The Radical and the Experimental in the Art of David Milne
Canadian artist David Milne (1882-1953) is being featured in a major European exhibition dedicated entirely to his work. David Milne: Modern Painting, on view at the Dulwich Picture Gallery in London, U.K., traces Milne’s various influences, exploring the process by which he established himself as a radical and experimental artist.
“David Milne has become a national treasure in Canada,” says Sarah Milroy, who organized the exhibition with Ian Dejardin, Executive Director of the McMichael Canadian Art Collection in Kleinburg, Ontario. “We follow him to the brink of abstraction in this exhibition, uncovering the almost monastic discipline that has made him an exemplar for generations of Canadian artists.”
Born in Burgoyne, Ontario, in 1882, Milne travelled to the United States, Europe, and back to Canada and the U.S. again on a lifelong pursuit of art. The exhibition follows his international travels, presenting a sequence of key moments along the path of his life's work.
The exhibition opens with New York, where Milne discovered his interest in fine art among the crowded streets and colourful advertisements of the bustling city. In Billboards (1912), for example, Milne sets a horse-drawn carriage against a vibrant backdrop of pedestrians, sidewalk stands, window shops and street signs. One of the works on loan from the National Gallery of Canada (NGC), the oil on canvas sets the stage for his early exploration of modern art.
In 1917, Milne enlisted in the Canadian Army and, after arriving in Europe towards the end of the First World War, he produced impressive watercolours of the destruction the war had left behind. “At this time, the war had just ended, and Milne was surrounded by wrecked machinery, blast holes, craters and human remains,” says Milroy. “He was fascinated by the human imprint on the land and how cataclysmic that could be.” This experience marked a pivotal moment in Milne’s career, leading him to become one of the first Canadian artists to look carefully at the industrial landscape. “These sights of rupture intrigued him,” says Milroy. On view are several scenes from his war period, including Montreal Crater, Vimy Ridge (1919), also on loan from the National Gallery of Canada.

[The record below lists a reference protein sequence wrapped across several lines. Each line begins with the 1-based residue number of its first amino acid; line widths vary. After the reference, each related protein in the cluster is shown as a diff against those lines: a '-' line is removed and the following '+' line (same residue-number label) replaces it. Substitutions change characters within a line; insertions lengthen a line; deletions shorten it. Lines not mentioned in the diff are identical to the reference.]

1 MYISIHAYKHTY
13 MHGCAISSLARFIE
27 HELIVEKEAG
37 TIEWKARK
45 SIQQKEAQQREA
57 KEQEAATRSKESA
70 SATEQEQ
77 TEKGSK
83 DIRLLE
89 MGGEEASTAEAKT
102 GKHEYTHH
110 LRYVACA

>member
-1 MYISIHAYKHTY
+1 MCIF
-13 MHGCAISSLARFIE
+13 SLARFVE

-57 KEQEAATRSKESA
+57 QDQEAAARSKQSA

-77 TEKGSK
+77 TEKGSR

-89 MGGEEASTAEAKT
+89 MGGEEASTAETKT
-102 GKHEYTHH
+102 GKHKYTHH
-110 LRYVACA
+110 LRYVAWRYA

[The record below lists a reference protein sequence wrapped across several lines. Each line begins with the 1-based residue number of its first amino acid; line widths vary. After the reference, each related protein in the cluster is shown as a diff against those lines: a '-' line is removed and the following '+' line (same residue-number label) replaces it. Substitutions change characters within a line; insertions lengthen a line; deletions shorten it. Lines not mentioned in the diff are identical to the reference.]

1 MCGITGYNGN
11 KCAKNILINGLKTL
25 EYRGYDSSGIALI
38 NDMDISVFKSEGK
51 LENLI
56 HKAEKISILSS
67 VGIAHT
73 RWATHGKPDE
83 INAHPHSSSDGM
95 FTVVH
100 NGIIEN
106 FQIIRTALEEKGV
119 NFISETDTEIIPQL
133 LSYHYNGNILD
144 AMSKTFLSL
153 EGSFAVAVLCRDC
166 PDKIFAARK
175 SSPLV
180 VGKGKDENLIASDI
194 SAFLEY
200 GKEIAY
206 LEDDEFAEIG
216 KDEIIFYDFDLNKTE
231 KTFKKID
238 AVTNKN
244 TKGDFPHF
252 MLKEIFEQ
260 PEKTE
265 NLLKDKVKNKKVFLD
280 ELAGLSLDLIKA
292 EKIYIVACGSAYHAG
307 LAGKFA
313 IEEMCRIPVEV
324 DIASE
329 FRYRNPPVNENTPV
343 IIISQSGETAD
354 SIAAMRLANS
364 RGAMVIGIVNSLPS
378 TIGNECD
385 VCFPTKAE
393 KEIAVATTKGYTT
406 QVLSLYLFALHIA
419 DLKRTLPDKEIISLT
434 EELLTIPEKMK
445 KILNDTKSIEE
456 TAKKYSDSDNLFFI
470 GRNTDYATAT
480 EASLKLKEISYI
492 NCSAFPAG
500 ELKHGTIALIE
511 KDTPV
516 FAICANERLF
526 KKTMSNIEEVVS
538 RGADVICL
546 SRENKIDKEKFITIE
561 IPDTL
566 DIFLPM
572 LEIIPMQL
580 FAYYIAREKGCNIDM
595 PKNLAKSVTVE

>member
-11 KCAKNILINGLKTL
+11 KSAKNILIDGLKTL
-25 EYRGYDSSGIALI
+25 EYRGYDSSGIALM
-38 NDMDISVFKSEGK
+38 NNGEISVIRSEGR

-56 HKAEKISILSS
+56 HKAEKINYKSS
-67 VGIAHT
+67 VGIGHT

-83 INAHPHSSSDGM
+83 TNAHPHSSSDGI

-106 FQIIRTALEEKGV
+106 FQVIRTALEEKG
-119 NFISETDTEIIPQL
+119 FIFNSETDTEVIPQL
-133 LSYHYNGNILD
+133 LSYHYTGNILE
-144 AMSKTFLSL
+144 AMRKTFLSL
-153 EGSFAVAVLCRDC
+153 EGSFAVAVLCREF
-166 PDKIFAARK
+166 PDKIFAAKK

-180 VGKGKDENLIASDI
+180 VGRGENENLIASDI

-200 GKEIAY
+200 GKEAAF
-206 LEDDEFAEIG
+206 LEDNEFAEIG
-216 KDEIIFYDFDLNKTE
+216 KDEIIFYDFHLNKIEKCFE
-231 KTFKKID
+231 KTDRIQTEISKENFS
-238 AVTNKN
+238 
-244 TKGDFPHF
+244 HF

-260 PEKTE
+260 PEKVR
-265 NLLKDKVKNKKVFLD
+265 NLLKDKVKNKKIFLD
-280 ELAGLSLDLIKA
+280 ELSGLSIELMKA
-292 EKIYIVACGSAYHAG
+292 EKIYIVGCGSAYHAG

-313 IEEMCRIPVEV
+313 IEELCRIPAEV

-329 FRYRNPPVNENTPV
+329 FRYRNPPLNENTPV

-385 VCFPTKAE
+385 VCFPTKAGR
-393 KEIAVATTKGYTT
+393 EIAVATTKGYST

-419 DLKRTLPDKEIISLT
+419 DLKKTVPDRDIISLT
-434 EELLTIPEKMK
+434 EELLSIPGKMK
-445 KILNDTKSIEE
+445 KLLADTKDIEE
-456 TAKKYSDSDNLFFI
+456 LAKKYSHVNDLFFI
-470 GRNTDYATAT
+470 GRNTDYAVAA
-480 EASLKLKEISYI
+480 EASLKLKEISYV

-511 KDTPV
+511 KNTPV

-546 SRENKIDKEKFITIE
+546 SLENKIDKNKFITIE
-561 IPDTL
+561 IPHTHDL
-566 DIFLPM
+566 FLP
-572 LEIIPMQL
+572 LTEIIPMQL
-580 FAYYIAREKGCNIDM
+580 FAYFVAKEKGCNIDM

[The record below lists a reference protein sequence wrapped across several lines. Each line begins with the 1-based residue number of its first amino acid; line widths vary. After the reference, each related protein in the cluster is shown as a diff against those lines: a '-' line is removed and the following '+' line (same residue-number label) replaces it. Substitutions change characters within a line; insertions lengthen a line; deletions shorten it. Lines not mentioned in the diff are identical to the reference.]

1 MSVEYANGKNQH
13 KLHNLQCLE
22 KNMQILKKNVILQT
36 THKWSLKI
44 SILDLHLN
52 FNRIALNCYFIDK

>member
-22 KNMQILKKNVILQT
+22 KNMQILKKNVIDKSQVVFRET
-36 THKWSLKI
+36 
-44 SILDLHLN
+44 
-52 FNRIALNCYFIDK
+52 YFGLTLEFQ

As visitors continue through the exhibition, they encounter Milne’s return to the United States, followed by his retreat into the Canadian wilderness in pursuit of fresh subject matter for his art. Here, Milne painted scenes in and around Temagami in northeastern Ontario. Of particular interest are the artist’s prospect shaft paintings, depicting “rough and tough,” horizon-less images of flooded shafts in the woods of Temagami. “We’ve set up the exhibition in such a way that people can hear the echo between the bomb craters in Europe and the prospect shafts in Temagami,” says Milroy.
Culminating in the 1930s with Milne’s time at Six Mile Lake, the exhibition as a whole offers visitors a glimpse into a radical and recluse Milne, a figure at odds with the sophisticated and spiritually sensitive artist that audiences generally know.
For the National Gallery of Canada, the exhibition was an opportunity to share exceptional works from Canada’s collection with audiences abroad. “When the National Gallery of Canada acquired Milne’s paintings, a major investment was made into what was, at that time, radical contemporary art,” concludes Milroy. “We couldn’t have done our best work on this exhibition without the support of the Gallery, who displayed such loyalty for the artist and his legacy.”
David Milne: Modern Painting is on view at the Dulwich Picture Gallery in London, U.K. until May 7, 2018. It then travels to the Vancouver Art Gallery from June 16 to September 16, 2018 and the McMichael Canadian Art Collection from October 14, 2018 to January 13, 2019.